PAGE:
The Egg or Ovum


The shape of butterfly eggs is remarkably variable. The examples below show some recurring forms but there are many others, for example swallowtail eggs are smooth and spherical. There is some consistency of shape between closely related species. The egg consists of an outer casing, or chorion, inside which is the females fertilised ovum. There is always a minute opening, the micropyle, which is visible as a small pit at the top of some eggs. This structure allows the male sperm to fertilise the egg and probably allows the developing embryo to breathe.

A Nymphalid egg, Comma, Polygonia c-album

A Pierid egg, Brimstone, Gonepteryx rhamni Rather a poor attempt at a Lycaenid egg. This is from the Long-tailed blue, Lampides boeticus. A Satyrid egg, Wall, Lasiommata megera.

Through her legs the female butterfly can 'taste' plants by a chemical process and so recognise the species, or groups of species which her young will need to feed on. Some butterflies (termed monophagous) only use a single species of plant for their larvae, while others (oligophagous) will use hostplants of similar species and there are some (polyphagous) which will use hostplants from different genera. Once a suitable site is found egg-laying, oviposition, can take place.

Sometimes eggs are laid singly, at other times they may be in bunches, the Map, Araschnia levana,  lays its eggs in vertical columns. All these tactics have their benefits in terms of survival, a parasite may miss one or two eggs in a large group and similarly may miss one or two widely scattered eggs. Usually the eggs are laid on the foodplant, but some species lay nearby. The Silver-washed fritillary, Argynnis paphia, lays its eggs on the trunk of a tree near to a growth of its foodplant, Viola. Butterfly eggs are attacked by various parasitic wasps so as much as possible must be done to safeguard them.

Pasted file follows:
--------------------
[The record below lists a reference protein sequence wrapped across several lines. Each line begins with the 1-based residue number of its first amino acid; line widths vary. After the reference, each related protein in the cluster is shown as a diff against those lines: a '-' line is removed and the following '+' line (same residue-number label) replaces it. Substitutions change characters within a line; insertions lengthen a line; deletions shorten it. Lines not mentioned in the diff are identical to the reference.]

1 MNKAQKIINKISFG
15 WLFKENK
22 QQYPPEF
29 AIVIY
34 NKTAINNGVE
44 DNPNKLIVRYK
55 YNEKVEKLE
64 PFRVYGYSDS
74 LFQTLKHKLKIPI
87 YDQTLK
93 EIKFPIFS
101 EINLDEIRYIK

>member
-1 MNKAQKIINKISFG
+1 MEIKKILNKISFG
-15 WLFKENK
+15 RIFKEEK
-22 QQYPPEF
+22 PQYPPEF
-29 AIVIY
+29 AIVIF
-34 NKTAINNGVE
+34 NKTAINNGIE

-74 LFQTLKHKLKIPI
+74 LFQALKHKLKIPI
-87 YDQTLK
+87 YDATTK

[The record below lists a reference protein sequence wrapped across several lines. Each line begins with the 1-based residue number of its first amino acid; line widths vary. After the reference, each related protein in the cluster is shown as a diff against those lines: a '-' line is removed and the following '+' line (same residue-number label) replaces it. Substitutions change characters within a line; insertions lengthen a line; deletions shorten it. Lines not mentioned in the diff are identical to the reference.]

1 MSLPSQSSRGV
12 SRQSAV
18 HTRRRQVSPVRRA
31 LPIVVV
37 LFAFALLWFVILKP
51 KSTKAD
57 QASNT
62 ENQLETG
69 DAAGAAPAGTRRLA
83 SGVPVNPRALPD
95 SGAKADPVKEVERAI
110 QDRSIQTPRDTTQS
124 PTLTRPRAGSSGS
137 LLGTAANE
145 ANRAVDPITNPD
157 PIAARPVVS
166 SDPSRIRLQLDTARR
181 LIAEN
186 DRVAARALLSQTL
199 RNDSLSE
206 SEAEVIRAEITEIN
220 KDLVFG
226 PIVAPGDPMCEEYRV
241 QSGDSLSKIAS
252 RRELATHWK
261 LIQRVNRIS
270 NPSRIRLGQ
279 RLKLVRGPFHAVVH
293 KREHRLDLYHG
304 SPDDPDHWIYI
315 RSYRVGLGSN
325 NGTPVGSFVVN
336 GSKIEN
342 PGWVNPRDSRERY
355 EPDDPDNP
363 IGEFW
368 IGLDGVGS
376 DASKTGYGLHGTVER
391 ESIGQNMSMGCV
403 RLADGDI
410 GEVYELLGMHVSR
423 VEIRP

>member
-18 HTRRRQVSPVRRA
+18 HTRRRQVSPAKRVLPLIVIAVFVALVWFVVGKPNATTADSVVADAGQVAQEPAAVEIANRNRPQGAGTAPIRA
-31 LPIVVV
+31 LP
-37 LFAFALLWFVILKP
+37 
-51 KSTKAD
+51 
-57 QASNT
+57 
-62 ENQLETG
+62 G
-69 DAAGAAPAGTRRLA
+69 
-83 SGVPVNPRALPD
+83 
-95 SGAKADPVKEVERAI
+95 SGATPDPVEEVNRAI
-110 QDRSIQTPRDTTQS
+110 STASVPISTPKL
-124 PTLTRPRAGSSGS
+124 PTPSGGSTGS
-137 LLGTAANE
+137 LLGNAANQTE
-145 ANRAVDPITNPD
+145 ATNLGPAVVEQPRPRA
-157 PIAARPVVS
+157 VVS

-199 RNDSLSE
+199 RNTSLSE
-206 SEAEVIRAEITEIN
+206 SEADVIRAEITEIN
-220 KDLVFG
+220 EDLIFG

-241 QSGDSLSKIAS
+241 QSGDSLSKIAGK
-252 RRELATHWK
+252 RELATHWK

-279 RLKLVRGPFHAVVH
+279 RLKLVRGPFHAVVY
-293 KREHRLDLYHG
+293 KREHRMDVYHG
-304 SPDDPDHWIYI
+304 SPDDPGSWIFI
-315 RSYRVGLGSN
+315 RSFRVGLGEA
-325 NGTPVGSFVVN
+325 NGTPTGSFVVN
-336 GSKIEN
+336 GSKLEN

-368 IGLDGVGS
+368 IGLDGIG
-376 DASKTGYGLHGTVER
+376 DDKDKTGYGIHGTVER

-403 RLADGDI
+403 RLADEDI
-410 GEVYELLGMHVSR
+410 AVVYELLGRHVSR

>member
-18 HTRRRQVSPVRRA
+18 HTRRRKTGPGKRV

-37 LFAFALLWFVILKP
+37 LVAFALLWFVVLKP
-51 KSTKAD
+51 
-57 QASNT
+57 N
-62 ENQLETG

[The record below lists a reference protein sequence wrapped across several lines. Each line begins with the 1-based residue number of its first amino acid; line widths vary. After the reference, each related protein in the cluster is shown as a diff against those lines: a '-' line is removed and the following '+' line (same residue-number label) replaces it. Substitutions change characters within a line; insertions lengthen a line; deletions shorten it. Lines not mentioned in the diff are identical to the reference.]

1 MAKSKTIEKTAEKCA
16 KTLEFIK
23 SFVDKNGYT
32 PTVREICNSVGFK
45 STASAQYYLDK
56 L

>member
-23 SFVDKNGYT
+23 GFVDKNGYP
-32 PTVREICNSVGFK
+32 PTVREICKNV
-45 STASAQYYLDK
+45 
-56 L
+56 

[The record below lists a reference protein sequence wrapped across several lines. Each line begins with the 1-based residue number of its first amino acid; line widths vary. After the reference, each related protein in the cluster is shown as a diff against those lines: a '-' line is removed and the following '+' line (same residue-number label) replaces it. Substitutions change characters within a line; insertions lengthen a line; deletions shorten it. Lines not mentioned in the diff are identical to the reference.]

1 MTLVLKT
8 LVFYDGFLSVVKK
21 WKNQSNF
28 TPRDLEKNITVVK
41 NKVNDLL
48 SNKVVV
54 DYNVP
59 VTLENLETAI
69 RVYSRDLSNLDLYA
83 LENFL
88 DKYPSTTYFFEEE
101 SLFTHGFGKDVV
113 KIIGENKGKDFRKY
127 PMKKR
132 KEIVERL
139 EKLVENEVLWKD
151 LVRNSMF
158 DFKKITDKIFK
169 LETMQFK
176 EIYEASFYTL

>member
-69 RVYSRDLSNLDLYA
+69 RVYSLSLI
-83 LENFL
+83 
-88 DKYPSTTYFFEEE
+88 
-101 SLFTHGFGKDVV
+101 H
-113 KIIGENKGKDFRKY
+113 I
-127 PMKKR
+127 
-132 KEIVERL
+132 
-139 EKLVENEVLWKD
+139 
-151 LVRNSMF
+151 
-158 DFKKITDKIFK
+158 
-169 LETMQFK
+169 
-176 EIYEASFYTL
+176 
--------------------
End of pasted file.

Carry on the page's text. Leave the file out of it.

The eggs take a variable amount of time to hatch, indeed some butterflies remain as eggs through the winter, only hatching when the warmth of spring arrives. I guess they are less likely to be eaten when very small and easy to miss. Usually it takes about 10 days for an egg to hatch. There is an easy exit for the tiny first instar caterpillar to escape from the confines of its egg.

Brimstone 1st instar larva with egg

A number of young larvae actually eat their egg shell. For some it is the fuel for their journey to find the foodplant and for others it is the only meal they have before the winter, without it they don't survive.




All pictures in these pages copyright to Simon Coombes. Permission must be sought and obtained for any use.